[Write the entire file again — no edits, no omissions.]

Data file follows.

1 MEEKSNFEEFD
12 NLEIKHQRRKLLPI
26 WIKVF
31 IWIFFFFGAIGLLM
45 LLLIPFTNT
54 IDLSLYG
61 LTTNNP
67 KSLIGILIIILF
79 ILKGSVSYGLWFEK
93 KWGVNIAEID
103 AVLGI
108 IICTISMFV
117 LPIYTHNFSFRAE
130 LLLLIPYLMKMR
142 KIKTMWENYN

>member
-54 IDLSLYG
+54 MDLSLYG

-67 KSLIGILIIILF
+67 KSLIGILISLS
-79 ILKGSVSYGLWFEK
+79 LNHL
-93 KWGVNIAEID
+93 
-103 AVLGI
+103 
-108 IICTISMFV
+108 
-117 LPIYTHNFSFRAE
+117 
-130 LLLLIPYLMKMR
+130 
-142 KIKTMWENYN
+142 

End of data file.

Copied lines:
1 MEEKSNFEEFD
12 NLEIKHQRRKLLPI
26 WIKVF
31 IWIFFFFGAIGLLM
45 LLLIPFTNT
54 IDLSLYG
61 LTTNNP
67 KSLIGILIIILF
79 ILKGSVSYGLWFEK
93 KWGVNIAEID
103 AVLGI
108 IICTISMFV
117 LPIYTHNFSFRAE
130 LLLLIPYLMKMR
142 KIKTMWENYN

>member
-54 IDLSLYG
+54 MDLSLYG

-67 KSLIGILIIILF
+67 KSLIGILISLS
-79 ILKGSVSYGLWFEK
+79 LNHL
-93 KWGVNIAEID
+93 
-103 AVLGI
+103 
-108 IICTISMFV
+108 
-117 LPIYTHNFSFRAE
+117 
-130 LLLLIPYLMKMR
+130 
-142 KIKTMWENYN
+142 